Amherst News-Times, 1997-06-25
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Sheriff substation is on — Page 3 Lady soccer player kicks boot — Pge 7 | Amherst News-Time O <£> X X ""• 00 \- M 05 < X M M tfl f— 'y 3 —' 3> O 33 Wednesday, June 25, 1997 Amherst, Ohio Area man crushed by tons of dirt on job by BILL ROSS News-Times reporter A South Amherst man was killed in a construction accident last week when ihe wall of a trench lhat he was working in collapsed on top of him. Chad A. I .amies, 30, was pronounced dead at 1:01 p.m. on Thursday, June 19, at the construction site on S. Lake Street, about a quarter mile north of Middle Ridge Road. Amherst police received the call at 11:53 a.m., according to patrolman Hector Rivera, who arrived on the scene shortly thereafter. Construction workers at a nearby house immediately ran to the scene after the accident and tried to dig Landes out. "When wc arrived they had his face uncovered and were already attempting to revive him," Rivera said. Landes, who was employed by Associated Contractors of Wakeman, was making a watcrlinc connection in the 12-fool deep trench to the Cooper's Run housing development, when the four to five tons of clay wall suddenly caved in on him. Co-worker Scott Hayncs was also in the trench at the time but was able to scramble to safety. He did not request medical treatment. A Cleveland MetroHealth Lifef- light helicopter arrived on the scene and was joined by ambulance teams from both Amhersl and Lorain as they attempted to save Landes. They performed CPR.on him for at least 25 minutes, according to Rivera. Bul emergency workers were never able to bring back a pulse or respiration from him and an autopsy revealed he died from severe head and neck injuries, according to Lorain County coroner Paul Matus. Landes and Haynes were working inside a steel trench box used for cavc-in protection, according to Matus, but had stepped outside of il briefly to work on a lateral line when ihe collaps< 'There was ton: lapsed on lop of] lieve killed him' s said. He added lhat recent rains had waterlogged the soil, which has a heavy clay content. There arc also veins of sandy soil in the area which CONTINUED on page 2 More than golden High school mates make a life out of loving each other by BILL ROSS News-Times reporter Two lifelong residents of Amherst will be proving this weekend that if you "lake lime lor each other," your marriage can pass the test of time. Raymond and Amelia Nickel will be celebrating their 67th wedding anniversary on Saturday at Amherst Manor; they have known each other since ihey were high school sweethearts at the old Central School back in the 1920s. The Nickels have one daughter, Barbara Fricke. who also lives in Amhersl and said her "parems' constant devotion lo one another" is whal has made their marriage so very special. The Nickels were married on June 28, 1930, in ihe parsonage of Sl. Peter's United Church of Christ by a Reverend Schmidt. They have been lifelong members of the church and have always lived in Amherst. Fricke said her father and mother, now 88 and 85 years old, wailed until Amelia graduated from Central before tying ihc knot. "My father lived right next door to Central," Fricke explained. "So he would still be in his room until that last bell CONTINUED on page 5 Amelia and Raymond Nickel relax together in the sun room at Amherst Manor prior to the midday meal. Kid crime keep cops working in summer by BILL ROSS News-Times reporter Two incidents last week involving juveniles and Amhersl police officers contradict several recent complaints lhal the police department has nothing belter to do than to harass Amherst's youth. In one case, two juveniles who had beaten and robbed a 12-year-old boy in Maude Neiding Park, were promptly apprehended by Amherst police and booked into the Lorain County Detention Home. And later that same day, a makeshift war between juveniles who utilized smoke bombs, sparklers and eggs was stopped and mediated by Amherst police, who negotiated a mutual cleanup rather than making arrests. In the first case on June 16, the 12-year-old was invited lo go to the park with two older boys whom he assumcc to be his friends. Bul just before 7 p.m., as the boys were talking under some trees in the center of the park, one of the youths suddenly attacked the 12-year-old. beating him aboul the face and body, while the other juvenile jumped on top of the victim lo hold him down. As the younger boy gol up and tried to escape, his two assailants Stole a $70 pager lhal his father had purchased for him. The boy's father called the Amherst Police Department, and patrolman Diane Mahar and Mark Cawihon responded to take a report. The victim only knew one of the boy's last name, the other one who was less well known to him lives in Lorain and is the cousin of the first assailant, who lives in Amhersl. "We were able to pick up one juvenile thai same night, and found CONTINUED on p«ge 5 Cats have one less life to live Two kittens survive trip in car engine You might say a local jeweler found a couple of diamonds in the rough when he spotted the first of two charcoal-gray kittens drop from underneath a car parked in downtown Amhersl last week. David Goline, owner of Dave's Gold & Jewelry Repair ai 280 Church Sl., said he was gazing oul his window last Tuesday morning when he saw what appeared to be "a little puf- fball" drop to ihe pavement from underneath a blue station wagon parked across from his shop. 'Then ii started to move and I realized il was a kitten," Goline explained. "I ran across the street and picked him up — and then another one dropped down and this lime it was a girl." For a moment, Goline thought it might be raining cats, minus ihc dogs. Then wilh two charcoal kitties held firmly in his arms, Goline began to rock the vehicle in case there were any more reckless felines hiding in ihc engine compartment. Bui the brother and sister team were the only ones who had hitched a ride, so Goline's next mission was to determine who their chauffeur was. He tried the beauty shop next door to his business, and although the clients found the kittens (who seemed no worse for wear) adorable, none could lay claim to litem. "I knew Angelo's wasn't open yet, so then I tried the Chatterbox Restaurant and that's where I found John," Goline said. CONTINUED on page 2 David Goline displays the sibling hitchhikers he saw exiting from the engine compartment of John Washburn's station wagon. Washburn (wearing hat), said the eight-week-old kittens are available for adoption. Big fines may stop parking abusers by BILL ROSS News-Times reporter Although the city has done some work in the past to make Amherst more accessible to the physcially challenged, a local advocacy group maintains there is still room for improvement, and came before council last week to address the problem. Tom Kuhlman is a Vietnam War veteran who is classified as 100 percent disabled by the Veterans Association due to injuries he received overseas. In the 1970s, Kuhlman came before city council in a successful effort to have handicapped parking places installed at the downtown street comers, and has been working since to improve the situation for persons with disabilities. Bui things have noi changed as much as he would have liked and at a finance committee meeting held June 16, Kuhlman requested council raise handicapped parking fines lo $500, issue $1,000 fines to persons illegally using another person's handicapped parking permit and lo address other issues relating lo creating smoke-free environments and ensuring buildings arc accessible lo the physically challenged. "The American wilh Disabilities Act says lhat all barriers lo disabled persons should come down, invisible or otherwise," Kuhlman lold council members. "Ninety percent of the buildings in Amherst arc in non-compliance for disabled facilities." Kuhlman and other disabled associates founded a non-profit organization called the American wilh Disabilities Act Advocacy Consulting and Mediation group in an attempt to put greater pressure on CONTINUED on page 6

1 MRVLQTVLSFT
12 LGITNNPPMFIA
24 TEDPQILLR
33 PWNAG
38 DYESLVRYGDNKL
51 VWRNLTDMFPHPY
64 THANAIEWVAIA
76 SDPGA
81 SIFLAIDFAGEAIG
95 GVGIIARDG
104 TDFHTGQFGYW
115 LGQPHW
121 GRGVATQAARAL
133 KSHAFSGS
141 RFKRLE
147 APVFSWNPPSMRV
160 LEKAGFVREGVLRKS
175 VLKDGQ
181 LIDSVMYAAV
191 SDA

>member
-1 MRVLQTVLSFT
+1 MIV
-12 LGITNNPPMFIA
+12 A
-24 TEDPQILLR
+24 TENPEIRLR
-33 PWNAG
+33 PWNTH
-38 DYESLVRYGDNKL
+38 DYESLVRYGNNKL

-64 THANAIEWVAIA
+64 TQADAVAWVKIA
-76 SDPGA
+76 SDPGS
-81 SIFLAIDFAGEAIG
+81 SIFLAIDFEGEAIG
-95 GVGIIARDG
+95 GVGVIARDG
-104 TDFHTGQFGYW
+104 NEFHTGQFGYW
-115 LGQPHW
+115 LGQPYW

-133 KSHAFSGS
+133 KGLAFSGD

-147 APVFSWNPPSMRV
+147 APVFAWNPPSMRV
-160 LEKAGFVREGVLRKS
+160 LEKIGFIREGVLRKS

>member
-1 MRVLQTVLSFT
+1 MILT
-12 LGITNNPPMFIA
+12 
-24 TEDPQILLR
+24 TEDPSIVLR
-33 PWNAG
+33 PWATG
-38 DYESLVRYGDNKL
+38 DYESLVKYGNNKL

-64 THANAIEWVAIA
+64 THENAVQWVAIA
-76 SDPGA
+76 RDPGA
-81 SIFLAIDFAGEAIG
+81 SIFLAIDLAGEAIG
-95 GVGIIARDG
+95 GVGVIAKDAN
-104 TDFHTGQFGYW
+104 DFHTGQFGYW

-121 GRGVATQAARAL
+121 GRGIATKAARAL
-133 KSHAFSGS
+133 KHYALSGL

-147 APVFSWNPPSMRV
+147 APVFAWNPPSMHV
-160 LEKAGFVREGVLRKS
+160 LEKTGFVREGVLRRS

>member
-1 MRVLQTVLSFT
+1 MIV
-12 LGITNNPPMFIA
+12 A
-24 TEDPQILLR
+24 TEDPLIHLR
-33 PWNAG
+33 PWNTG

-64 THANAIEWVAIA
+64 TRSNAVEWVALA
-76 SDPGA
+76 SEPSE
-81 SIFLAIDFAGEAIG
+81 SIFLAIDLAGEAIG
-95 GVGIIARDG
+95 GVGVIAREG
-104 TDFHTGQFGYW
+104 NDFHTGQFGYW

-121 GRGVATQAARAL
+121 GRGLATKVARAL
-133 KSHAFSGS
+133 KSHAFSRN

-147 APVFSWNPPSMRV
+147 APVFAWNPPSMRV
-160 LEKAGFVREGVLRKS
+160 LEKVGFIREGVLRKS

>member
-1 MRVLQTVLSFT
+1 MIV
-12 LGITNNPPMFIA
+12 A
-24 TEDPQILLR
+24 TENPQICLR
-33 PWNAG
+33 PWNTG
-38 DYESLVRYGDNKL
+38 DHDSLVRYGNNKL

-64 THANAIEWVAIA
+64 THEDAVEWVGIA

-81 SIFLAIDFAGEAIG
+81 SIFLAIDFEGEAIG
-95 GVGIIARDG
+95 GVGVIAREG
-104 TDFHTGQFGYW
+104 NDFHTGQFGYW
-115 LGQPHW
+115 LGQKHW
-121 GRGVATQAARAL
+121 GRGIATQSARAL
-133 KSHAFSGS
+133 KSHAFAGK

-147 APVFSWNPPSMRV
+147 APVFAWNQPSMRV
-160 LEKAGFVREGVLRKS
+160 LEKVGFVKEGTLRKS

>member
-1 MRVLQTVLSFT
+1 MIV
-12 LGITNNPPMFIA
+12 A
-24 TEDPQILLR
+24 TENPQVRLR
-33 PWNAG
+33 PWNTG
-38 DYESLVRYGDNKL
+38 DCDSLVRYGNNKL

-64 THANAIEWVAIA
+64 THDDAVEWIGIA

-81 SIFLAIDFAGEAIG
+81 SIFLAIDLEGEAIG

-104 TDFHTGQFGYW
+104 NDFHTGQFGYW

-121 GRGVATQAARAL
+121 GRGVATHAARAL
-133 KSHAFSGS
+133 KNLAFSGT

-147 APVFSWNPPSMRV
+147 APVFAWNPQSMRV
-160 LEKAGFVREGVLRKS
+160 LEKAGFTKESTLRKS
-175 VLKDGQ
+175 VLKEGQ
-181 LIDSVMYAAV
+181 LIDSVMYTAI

|Title||Amherst News-Times, 1997-06-25|
|Date of Original||25-JUN-1997|
|Submitting Institution||Ohio Historical Society|